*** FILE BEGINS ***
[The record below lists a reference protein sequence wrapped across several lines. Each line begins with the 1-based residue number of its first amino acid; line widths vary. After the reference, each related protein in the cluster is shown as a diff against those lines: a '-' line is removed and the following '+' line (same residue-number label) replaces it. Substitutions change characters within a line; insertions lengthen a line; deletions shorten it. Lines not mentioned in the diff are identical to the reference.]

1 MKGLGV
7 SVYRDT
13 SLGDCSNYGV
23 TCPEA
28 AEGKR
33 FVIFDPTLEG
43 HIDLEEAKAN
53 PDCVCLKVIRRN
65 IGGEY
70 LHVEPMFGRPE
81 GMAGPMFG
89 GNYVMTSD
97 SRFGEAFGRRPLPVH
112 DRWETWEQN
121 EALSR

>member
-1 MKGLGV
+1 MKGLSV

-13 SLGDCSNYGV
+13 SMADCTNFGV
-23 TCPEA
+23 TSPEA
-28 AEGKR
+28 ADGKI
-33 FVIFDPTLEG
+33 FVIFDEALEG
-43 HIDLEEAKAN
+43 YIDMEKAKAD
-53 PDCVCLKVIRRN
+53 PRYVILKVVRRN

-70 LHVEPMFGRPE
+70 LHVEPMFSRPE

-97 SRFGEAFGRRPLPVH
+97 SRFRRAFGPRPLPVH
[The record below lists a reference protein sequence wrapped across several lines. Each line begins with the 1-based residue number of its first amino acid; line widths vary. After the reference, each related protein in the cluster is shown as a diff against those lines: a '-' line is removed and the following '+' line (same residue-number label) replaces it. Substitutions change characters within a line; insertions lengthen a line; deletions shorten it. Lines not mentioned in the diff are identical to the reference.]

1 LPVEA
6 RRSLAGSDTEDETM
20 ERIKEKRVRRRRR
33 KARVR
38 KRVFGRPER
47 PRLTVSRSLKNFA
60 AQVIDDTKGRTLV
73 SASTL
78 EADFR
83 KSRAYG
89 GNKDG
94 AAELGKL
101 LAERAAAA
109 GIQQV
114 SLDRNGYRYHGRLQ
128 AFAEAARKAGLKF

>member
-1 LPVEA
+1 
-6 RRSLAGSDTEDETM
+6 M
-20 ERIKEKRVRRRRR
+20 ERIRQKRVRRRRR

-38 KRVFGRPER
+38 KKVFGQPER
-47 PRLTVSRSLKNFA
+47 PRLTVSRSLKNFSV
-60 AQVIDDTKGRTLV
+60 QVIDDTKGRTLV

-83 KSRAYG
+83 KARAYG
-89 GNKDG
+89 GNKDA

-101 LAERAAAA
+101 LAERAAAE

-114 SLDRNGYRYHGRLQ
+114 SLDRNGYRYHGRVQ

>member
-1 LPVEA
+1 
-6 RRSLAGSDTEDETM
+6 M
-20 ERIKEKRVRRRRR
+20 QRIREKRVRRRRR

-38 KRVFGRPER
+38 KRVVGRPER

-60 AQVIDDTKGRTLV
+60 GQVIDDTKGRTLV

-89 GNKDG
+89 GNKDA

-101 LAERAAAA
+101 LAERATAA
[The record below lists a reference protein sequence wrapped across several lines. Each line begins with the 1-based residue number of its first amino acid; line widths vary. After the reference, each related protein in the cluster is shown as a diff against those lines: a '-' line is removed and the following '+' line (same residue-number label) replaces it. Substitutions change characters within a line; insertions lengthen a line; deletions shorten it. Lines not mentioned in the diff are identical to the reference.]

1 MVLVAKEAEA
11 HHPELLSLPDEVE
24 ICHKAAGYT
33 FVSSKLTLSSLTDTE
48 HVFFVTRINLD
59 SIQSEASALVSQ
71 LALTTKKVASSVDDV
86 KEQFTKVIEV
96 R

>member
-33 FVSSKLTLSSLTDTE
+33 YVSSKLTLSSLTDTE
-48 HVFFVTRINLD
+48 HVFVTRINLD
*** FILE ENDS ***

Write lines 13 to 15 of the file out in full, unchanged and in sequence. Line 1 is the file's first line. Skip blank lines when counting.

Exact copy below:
89 GNYVMTSD
97 SRFGEAFGRRPLPVH
112 DRWETWEQN